March 31, 2020 by Dr. Julie Levy and Aimee St. Arnaud

Audience: Executive Leadership, Shelter/Rescue Staff & Volunteers, Veterinary Team

Spay/neuter is intricately woven into the fabric of animal lifesaving. And then suddenly, COVID-19 challenged every aspect of daily life and shelter operations, rewriting the book of what essential services are. We're told to be #SaferAtHome to avoid overloading the human healthcare system and that every exception to social distancing decreases its efficacy. What does that mean for spay/neuter programs?

Hear the latest national guidance consensus on the role of spay/neuter during the pandemic and how programs are navigating these unprecedented times.

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Bio photo of Dr. Julie Levy smiling in a blue shirt, with a cat on her shoulder

About Dr. Julie Levy, Fran Marino Endowed Professor of Shelter Medicine Education, Maddie's® Shelter Medicine Program at UF

In addition to her impact teaching students all over the U.S. as well as globally, some of her notable achievements include groundbreaking work with community cats in the early 90s through Operation CatNip which she founded. Dr. Levy is a recipient of the Association of Shelter Veterinarians' Meritorious Service Award, the Carl J. Norden-Pfizer Distinguished Teacher Award, Outstanding Woman Veterinarian of the Year and the European Society of Feline Medicine Award for Outstanding Contributions in the Field of Feline Medicine. She is also the co-author of The Association of Shelter Veterinarians' 2016 Veterinary Medical Care Guidelines for Spay-Neuter Programs. In 2017, she was the first recipient of the Avanzino Leadership Award, given by Maddie's Fund for her outstanding leadership and significant achievements in lifesaving.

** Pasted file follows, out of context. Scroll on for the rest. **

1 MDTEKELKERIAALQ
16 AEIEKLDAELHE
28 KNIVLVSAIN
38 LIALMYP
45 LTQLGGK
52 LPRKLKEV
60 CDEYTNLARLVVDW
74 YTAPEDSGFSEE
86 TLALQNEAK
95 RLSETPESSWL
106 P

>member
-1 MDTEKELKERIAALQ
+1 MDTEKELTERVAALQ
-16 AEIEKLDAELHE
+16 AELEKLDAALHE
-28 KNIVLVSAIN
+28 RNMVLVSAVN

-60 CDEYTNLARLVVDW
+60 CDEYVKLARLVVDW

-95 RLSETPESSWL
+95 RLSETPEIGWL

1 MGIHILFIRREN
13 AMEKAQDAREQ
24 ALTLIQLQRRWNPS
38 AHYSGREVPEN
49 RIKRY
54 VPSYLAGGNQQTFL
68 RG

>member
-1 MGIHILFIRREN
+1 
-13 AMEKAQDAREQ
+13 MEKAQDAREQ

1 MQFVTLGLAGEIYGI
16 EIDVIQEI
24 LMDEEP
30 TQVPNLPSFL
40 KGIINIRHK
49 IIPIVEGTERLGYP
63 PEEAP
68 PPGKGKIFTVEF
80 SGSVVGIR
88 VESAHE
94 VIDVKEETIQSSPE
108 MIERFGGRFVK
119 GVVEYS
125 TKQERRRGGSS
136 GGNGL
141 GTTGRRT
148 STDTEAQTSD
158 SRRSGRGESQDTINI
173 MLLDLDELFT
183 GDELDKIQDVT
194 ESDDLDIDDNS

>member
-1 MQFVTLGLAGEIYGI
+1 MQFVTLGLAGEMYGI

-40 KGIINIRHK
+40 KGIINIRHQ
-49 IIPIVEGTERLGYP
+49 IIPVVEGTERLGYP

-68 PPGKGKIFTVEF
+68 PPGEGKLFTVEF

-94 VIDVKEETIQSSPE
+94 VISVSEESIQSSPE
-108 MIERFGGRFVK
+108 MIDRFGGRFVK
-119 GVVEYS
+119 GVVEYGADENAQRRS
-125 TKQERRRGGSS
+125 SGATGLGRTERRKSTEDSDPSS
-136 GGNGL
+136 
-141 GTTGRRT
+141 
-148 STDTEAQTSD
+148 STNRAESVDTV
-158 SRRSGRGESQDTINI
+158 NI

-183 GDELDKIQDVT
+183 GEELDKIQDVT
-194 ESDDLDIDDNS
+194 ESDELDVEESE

About Aimee St. Arnaud, Director of National Veterinary Programs, Best Friends Animal Society

Aimee previously served as Director of Programs at the ASPCA Spay/Neuter Alliance, where she handled curriculum design and program oversight that trained 1,000 veterinary medical professionals a year and provided grant funds for organizations starting spay/neuter clinics.

Grant-making is a passion of Aimee's and she worked as a Program Manager at PetSmart Charities, giving out $15 million a year to organizations that help dogs and cats. She also was a co-founder of Ohio Pet Fund, which provides grant funds through specialty license-plate funding.

Aimee has experienced the opening of a spay/neuter clinic from both sides, having founded Humane Ohio, a low-cost spay/neuter clinic performing 19,000 surgeries annually. Seeing the need for increasing access to veterinary care, Aimee is a business partner in two full-service veterinary clinics in Ohio and North Carolina that focus on removing barriers to care.